SPECIAL EDUCATION IN CORRECTIONAL FACILITIES
Special Education in Correctional Facilities
More than one in three youths who enter correc-tional
facilities have previously received special education ser-vices, a considerably
higher percentage of youths with disabilities than is found in public
elementary and secondary schools (Leone, 1997). Under the Individuals
with Disabilities Education Act (IDEA), youths with disabilities in correctional
facilities are entitled to special education and related services. Providing
appropriate services for these students, however, can be extremely challenging.
Several issues have been identified as having an impact on the pro-vision
of appropriate special education services in correctional facilities,
including transience of the student population, conflict-ing organizational
goals for security and rehabilitation, shortages of adequately prepared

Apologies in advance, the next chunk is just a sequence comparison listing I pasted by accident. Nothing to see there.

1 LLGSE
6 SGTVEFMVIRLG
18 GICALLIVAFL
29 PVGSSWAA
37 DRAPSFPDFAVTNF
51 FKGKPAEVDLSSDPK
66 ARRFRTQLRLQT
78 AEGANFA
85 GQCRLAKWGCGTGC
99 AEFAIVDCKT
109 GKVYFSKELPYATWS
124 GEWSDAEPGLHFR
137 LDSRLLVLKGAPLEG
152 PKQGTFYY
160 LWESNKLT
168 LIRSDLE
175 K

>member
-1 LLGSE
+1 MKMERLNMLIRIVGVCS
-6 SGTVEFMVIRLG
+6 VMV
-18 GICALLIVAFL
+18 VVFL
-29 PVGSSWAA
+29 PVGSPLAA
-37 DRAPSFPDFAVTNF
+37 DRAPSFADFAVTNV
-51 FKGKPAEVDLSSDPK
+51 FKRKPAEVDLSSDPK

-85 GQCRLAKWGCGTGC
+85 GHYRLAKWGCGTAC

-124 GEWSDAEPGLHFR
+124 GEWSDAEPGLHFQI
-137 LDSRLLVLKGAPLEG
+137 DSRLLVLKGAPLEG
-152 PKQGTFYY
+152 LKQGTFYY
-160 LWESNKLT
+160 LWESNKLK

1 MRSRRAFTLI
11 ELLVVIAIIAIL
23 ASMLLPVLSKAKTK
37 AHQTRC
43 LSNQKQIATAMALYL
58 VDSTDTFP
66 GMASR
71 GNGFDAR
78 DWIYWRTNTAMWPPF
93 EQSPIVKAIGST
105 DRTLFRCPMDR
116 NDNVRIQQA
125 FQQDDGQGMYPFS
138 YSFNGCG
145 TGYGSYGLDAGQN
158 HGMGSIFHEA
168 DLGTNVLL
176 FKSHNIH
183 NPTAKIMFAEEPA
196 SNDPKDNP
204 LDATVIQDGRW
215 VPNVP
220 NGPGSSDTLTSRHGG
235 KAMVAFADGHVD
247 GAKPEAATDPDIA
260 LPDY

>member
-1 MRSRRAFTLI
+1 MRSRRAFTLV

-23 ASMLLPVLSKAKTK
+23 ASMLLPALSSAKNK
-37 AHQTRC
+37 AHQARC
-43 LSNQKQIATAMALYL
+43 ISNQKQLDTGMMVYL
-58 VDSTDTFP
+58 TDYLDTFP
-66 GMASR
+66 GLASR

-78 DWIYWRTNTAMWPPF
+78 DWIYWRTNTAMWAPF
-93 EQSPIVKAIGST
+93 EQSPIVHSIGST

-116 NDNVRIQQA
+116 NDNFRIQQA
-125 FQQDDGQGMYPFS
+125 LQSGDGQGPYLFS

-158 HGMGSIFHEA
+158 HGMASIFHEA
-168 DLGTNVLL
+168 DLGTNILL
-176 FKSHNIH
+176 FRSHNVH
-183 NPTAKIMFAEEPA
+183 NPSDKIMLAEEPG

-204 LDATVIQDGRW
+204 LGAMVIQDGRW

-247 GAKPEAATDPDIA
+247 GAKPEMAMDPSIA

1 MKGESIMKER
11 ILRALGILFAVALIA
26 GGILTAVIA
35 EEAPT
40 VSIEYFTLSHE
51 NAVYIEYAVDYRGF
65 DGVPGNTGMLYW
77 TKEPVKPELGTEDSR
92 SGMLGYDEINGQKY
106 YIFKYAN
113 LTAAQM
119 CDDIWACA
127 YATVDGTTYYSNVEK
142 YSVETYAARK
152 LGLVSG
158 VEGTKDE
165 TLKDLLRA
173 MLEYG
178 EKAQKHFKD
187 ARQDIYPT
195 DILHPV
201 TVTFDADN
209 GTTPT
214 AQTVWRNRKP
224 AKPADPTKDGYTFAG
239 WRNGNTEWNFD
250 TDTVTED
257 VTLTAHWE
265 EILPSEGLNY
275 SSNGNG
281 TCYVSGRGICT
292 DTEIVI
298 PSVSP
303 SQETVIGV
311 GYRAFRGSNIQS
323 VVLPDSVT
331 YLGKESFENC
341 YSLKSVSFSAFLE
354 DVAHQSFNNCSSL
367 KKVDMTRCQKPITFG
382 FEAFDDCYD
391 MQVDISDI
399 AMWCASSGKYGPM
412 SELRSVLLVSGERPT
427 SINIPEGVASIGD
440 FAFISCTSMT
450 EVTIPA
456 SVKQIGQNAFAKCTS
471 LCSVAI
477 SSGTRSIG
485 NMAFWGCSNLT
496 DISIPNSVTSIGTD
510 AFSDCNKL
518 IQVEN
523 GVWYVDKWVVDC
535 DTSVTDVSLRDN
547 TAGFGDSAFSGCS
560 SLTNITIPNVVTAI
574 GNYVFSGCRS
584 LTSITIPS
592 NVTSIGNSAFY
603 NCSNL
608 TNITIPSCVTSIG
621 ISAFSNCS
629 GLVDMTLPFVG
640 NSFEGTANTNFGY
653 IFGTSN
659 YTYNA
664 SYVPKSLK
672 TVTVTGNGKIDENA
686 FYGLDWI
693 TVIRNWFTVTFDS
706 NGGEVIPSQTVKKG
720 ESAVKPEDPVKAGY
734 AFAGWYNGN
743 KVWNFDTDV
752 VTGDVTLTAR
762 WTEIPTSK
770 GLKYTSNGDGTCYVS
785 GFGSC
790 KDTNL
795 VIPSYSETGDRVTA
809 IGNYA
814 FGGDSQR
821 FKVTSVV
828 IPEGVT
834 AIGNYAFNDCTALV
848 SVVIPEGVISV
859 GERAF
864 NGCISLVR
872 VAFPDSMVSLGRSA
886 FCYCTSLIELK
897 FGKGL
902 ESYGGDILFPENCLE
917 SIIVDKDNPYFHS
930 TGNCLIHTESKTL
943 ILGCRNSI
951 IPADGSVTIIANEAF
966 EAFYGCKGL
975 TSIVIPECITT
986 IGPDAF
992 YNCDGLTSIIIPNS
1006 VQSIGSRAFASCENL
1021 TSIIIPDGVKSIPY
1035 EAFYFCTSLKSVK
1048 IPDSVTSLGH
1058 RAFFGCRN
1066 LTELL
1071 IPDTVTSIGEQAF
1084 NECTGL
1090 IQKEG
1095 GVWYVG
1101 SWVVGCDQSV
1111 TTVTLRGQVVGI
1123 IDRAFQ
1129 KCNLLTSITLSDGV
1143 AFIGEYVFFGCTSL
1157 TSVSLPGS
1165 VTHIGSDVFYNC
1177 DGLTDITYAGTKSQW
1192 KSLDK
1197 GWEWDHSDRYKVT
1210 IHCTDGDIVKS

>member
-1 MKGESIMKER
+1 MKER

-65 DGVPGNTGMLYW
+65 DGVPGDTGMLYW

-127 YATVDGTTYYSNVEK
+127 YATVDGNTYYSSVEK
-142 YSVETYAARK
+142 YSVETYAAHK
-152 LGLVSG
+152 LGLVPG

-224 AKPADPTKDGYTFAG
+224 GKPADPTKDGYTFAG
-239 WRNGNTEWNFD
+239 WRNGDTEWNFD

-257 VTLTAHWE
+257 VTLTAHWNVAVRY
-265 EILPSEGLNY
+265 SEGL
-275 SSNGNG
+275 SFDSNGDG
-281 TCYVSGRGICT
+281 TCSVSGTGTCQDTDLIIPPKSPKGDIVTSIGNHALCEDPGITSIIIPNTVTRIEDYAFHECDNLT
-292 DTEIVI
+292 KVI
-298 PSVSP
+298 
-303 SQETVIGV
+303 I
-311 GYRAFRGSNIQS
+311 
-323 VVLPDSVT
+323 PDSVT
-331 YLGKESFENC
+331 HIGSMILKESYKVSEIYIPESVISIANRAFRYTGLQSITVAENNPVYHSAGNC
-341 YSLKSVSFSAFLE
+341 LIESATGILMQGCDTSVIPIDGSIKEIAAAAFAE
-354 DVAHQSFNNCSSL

personnel, and limited interagency coordination.
This module synthesizes available information on youths with disabilities
in correctional facilities and efforts to provide this population with
a free appropriate public education (FAPE). The first section describes
the number and characteristics of incarcerated youths with disabilities.
The second section portrays special education services in correctional
facilities. The third section discusses particular challenges associated
with the provision of services in correctional facilities, and the fourth
reports results for incarcerated youths with disabilities.
Number and Characteristics of Students with Disabilities in Correctional Facilities
Researchers generally agree that students with disabilities are overrepresented